Cylinder Flow Requirements and Applying Cylinders in an Energy Conscious World

Mar 25, 2013, 4:00:32 AM LEAVE A COMMENT

ID-10052318While we at Sheffer don't provide hydraulic power units, these are invariably used in a majority of hydraulic applications to drive our cylinders. By looking at the system as a whole, in many cases hydraulics can provide a more cost effective solution especially when long-term energy costs are considered.

Many of our distributors can provide complete solutions and technical assistance regarding power units and a comprehensive hydraulic solution incorporating Sheffer cylinders.

The following is an excerpt of an email sent to a customer (edited in format only for readability) who wanted to know more about applying an existing power unit, and the relationships between speed, flow, and bore size of cylinders in their application….

Relationship between bore, speed, & flow:

Regarding the power units; it is quite possible that they could very well be running out of instantaneous flow capacity. As I’m sure they’re well aware of, punching and forming requires maintaining a certain amount of minimum speed as well as force to make things operate correctly. What would seem to be happening is that when multiple units are all energizing at nearly at the same time, the leading press reaches the workpiece, but has little available pressure because all available flow is being consumed in sending the other cylinders down. Only when the flow has stabilized will the pressure build back up. By then however, the first press may be simply resting on the workpiece or may have partially sheared it.

Of course larger cylinders require more flow. The flow is simply (effective area) * (cylinder speed). For example using the 6” bore at 1” per second:

Effective area = ((6 in)^2)*.7854 = 28.57in^2

(28.57in^2) * (1 in/sec) = 28.57 in^3/sec. Since 231 in^3 = 1 Gallon, then:

(28.57 in^3/sec) / (231in^3/gal) = .124 gal/sec.

(0.124 gal/sec) * (60 sec/min) = 7.4 gal/min. (GPM)

This is all instantaneous flow and only occurs during the actual cycle, so it DOES NOT necessarily mean that they need a 7.4GPM pump for each press cylinder!

Possible solutions:

1. Bigger power unit with more flow capacity.

2. Accumulators that can recharge between cycles but can help match and deliver higher instantaneous flow.

3. Add or adjust flow controls for each press being operated on the same shared power unit, to reduce maximum instantaneous demand flow for any given press. This sounds counterintuitive but may prevent the lead press from stalling out just when it needs pressure to perform the work. Note that this only works down to a point, since enough average speed must be maintained to give good results.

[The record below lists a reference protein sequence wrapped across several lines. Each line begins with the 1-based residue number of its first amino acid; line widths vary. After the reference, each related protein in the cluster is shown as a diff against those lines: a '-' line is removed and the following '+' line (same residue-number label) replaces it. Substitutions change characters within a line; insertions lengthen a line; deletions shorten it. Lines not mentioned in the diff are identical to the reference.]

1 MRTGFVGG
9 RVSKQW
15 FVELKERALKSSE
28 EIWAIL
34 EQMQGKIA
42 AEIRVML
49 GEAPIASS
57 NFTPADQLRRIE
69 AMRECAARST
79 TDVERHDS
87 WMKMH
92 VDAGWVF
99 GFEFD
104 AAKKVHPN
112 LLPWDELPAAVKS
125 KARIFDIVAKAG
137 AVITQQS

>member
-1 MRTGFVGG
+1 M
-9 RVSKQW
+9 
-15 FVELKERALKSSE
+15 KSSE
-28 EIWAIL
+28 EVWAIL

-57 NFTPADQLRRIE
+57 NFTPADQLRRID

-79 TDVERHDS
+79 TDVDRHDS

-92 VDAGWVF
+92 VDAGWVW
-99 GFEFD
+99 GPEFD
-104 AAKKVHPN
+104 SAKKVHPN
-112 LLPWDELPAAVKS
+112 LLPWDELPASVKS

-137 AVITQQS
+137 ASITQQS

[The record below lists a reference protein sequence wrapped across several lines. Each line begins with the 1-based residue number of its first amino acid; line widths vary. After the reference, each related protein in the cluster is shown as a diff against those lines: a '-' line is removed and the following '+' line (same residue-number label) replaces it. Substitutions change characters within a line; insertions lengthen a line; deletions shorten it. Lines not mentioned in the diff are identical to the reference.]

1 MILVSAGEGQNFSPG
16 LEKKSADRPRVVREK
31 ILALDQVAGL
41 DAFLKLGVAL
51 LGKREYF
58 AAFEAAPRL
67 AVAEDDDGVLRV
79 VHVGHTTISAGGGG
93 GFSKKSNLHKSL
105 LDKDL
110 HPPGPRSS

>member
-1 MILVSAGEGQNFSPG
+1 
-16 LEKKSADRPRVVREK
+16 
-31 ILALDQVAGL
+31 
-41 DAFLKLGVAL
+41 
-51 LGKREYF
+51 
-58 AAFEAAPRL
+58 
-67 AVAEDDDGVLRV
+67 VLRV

4. Sequencing the valves so that no more than ‘N’ number of cylinders are actuated at any given time.

Of all the solutions, they can all be made to work.

However, the FIRST thing I would look at would be the duty cycle. If there are large periods between cycles then #2 along with a variable displacement pressure compensated pump is probably the best solution from an energy conservation standpoint, since it will only deliver as much flow as necessary to maintain a specific pressure. It will then de-stroke to conserve energy if work is not actually being performed, or is being performed at a lesser rate.

On the other hand, if the work is all at a steady uniform rate, then a less complex (read less expensive) but physically larger pumping unit may make more sense. The accumulators may help with instantaneous flow, but be aware that they also increase the average pressure as seen by the pumping unit, since by definition they try to maintain a higher average pressure. That is probably why I tend to think variable displacement pumps when used with accumulators.

#4 is actually very effective when the working cycle is very short, since you then only have to size the required instantaneous flow for a predictable ‘N’ number of presses, and since the actual working time is short, the impact on production is still quite minimal.

Regarding reservoir sizing, there are rules of thumb relating to how long the fluid is allowed to remain in the reservoir, to allow trapped air bubbles to settle out before being carried back to the pump. I don’t have any of the actual calculations handy, and in fact this was usually left this up to the pumping unit vendors. The other thing that they look at is reservoir surface area, and the ability of this area to reject heat.

Obviously most if not all of the electrical power put into the system ends up as heat, either in the workpiece, but more likely in the hydraulic fluid. That in turn MUST BE rejected to the environment. Fan cooled radiators are also often used, especially if space is not available for a reservoir having enough surface area by itself. Fan cooled radiators can be more maintenance intensive especially in dirtier environments.

I realize that this may all sound more complex than they were wanting to think, however with the cost of power these days, solutions that use to be appropriate, ie., put the biggest power unit on it you could afford, could cost more in the long run due to all the energy consumption.

Hope this helps.

Are there any other solutions you would add, or additional food for thought on the solutions provided? Leave a comment below with your thoughts.

Image credit: jannoon028

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Topics: Application, Innovation